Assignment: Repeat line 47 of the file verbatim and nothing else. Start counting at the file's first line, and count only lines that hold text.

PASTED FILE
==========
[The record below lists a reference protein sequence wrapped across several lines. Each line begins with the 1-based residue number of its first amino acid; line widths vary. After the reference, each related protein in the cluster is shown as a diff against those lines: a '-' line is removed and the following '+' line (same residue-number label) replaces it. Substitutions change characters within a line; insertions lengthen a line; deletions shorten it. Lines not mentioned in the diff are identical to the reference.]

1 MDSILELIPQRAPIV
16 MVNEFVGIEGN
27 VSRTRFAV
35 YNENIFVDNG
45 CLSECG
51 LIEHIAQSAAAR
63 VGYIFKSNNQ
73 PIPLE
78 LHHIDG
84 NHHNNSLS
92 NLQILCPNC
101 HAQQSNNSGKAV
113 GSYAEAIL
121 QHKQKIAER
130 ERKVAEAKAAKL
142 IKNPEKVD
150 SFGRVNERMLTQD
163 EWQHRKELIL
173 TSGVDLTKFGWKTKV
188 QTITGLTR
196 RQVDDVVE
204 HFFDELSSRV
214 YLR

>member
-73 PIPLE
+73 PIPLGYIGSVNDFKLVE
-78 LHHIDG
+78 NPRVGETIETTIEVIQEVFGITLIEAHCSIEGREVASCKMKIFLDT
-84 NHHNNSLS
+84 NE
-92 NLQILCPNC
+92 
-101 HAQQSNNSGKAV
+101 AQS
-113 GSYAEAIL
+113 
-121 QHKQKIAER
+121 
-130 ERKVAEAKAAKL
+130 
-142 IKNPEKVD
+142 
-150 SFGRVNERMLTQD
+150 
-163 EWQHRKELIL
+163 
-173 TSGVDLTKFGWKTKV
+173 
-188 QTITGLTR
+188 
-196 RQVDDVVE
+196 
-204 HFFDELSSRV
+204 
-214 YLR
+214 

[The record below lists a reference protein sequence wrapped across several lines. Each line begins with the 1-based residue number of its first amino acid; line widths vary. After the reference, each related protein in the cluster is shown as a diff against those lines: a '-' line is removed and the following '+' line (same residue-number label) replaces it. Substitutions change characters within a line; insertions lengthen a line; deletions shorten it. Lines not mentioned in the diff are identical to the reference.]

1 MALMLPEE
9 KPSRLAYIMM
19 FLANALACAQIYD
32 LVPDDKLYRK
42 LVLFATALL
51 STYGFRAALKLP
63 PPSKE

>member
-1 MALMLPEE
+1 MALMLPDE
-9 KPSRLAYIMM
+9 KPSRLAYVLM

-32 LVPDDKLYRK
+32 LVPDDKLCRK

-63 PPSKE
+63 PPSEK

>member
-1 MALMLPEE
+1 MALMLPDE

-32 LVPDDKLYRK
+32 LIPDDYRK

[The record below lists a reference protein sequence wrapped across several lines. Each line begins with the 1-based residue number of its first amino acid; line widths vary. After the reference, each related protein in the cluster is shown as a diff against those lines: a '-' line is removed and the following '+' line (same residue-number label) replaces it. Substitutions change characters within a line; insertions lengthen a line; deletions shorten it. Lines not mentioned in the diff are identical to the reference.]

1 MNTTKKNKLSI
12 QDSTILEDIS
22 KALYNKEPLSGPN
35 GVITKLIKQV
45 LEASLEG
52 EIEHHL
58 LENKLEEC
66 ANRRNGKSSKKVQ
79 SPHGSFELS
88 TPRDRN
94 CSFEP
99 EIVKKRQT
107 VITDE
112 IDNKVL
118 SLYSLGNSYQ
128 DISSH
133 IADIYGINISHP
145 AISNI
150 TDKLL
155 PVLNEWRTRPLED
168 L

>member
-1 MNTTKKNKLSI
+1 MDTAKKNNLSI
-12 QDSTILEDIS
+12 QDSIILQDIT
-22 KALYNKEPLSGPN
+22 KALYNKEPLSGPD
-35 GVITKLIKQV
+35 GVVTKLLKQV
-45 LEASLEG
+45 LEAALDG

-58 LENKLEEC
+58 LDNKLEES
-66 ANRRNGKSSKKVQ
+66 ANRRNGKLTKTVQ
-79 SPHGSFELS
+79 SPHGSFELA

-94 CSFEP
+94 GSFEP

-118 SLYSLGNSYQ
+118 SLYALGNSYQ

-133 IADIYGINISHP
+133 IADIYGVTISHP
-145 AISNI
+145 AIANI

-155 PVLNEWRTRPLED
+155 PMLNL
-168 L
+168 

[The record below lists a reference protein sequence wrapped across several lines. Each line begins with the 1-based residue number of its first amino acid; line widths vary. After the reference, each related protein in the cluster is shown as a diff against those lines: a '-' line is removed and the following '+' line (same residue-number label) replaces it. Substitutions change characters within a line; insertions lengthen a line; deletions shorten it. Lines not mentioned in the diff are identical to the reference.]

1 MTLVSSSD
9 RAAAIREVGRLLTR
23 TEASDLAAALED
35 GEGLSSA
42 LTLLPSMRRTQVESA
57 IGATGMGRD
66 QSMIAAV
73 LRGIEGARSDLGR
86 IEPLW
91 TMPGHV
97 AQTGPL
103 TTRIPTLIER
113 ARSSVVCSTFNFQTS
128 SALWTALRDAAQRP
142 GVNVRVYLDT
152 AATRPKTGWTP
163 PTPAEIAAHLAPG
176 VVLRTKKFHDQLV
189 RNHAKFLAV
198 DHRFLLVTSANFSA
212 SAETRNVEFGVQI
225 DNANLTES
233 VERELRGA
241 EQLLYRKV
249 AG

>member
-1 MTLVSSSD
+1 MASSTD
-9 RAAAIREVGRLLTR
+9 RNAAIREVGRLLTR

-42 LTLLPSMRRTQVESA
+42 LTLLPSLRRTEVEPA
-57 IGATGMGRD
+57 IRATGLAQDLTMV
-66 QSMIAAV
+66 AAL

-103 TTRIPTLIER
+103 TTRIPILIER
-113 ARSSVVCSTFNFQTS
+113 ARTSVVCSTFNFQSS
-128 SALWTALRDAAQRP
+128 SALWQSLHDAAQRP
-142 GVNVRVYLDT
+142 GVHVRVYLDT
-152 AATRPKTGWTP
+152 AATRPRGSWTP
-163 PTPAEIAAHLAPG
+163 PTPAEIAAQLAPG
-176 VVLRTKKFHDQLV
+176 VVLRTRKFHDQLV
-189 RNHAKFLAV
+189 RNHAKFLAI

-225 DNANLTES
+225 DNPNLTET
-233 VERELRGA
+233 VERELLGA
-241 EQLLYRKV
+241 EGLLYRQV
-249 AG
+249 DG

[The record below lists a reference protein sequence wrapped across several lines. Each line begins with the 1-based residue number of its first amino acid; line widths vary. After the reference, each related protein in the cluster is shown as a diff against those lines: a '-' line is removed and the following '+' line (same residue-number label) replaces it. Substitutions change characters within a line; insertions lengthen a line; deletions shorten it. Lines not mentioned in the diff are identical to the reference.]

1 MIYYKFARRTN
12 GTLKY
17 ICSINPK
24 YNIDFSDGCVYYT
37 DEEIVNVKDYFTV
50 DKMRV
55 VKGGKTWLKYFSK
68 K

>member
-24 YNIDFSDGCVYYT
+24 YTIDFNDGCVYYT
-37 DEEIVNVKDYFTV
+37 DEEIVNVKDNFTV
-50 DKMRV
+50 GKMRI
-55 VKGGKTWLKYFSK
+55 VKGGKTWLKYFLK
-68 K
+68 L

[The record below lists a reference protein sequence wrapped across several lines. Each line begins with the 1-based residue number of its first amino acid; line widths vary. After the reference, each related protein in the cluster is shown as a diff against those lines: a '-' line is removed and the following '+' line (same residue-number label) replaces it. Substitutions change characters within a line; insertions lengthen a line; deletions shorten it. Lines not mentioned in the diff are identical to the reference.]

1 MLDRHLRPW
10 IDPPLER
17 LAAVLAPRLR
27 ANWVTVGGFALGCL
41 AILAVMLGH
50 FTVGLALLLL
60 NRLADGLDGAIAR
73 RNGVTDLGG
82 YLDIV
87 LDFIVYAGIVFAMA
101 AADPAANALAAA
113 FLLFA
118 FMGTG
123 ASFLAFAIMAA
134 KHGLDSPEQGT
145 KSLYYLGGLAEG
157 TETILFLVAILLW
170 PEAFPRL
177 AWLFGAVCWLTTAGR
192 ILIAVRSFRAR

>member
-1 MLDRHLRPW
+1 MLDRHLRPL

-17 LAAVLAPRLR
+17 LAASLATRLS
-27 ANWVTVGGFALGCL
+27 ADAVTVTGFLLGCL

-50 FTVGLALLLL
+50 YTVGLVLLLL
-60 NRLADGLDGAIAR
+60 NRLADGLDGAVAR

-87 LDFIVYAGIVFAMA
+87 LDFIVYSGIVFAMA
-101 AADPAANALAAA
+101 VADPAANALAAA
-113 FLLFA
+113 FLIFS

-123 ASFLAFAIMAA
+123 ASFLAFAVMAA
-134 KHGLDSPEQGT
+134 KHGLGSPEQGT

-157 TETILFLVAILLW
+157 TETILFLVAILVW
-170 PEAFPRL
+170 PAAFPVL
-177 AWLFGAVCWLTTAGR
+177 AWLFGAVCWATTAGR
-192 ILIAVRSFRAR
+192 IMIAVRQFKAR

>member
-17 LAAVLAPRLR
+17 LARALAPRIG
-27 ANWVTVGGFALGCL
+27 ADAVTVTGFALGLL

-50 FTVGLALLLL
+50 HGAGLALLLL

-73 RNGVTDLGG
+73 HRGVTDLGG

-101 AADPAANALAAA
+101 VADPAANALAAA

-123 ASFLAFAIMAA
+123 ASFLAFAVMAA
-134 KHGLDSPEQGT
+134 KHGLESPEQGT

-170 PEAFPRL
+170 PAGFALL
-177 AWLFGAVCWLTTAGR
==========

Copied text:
+163 